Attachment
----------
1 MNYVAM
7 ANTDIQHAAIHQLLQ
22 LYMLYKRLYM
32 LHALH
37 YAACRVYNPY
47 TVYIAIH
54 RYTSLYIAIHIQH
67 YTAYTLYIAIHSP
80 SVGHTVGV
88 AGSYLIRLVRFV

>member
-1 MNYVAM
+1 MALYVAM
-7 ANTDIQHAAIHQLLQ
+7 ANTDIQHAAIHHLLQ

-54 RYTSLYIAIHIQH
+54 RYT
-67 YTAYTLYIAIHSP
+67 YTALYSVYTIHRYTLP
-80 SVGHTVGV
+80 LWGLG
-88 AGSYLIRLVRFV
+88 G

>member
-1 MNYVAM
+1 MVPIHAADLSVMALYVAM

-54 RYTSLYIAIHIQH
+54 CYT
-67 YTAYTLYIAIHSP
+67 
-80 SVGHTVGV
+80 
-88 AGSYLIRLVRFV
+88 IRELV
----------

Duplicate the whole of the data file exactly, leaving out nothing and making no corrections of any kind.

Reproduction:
1 MNYVAM
7 ANTDIQHAAIHQLLQ
22 LYMLYKRLYM
32 LHALH
37 YAACRVYNPY
47 TVYIAIH
54 RYTSLYIAIHIQH
67 YTAYTLYIAIHSP
80 SVGHTVGV
88 AGSYLIRLVRFV

>member
-1 MNYVAM
+1 MALYVAM
-7 ANTDIQHAAIHQLLQ
+7 ANTDIQHAAIHHLLQ

-54 RYTSLYIAIHIQH
+54 RYT
-67 YTAYTLYIAIHSP
+67 YTALYSVYTIHRYTLP
-80 SVGHTVGV
+80 LWGLG
-88 AGSYLIRLVRFV
+88 G

>member
-1 MNYVAM
+1 MVPIHAADLSVMALYVAM

-54 RYTSLYIAIHIQH
+54 CYT
-67 YTAYTLYIAIHSP
+67 
-80 SVGHTVGV
+80 
-88 AGSYLIRLVRFV
+88 IRELV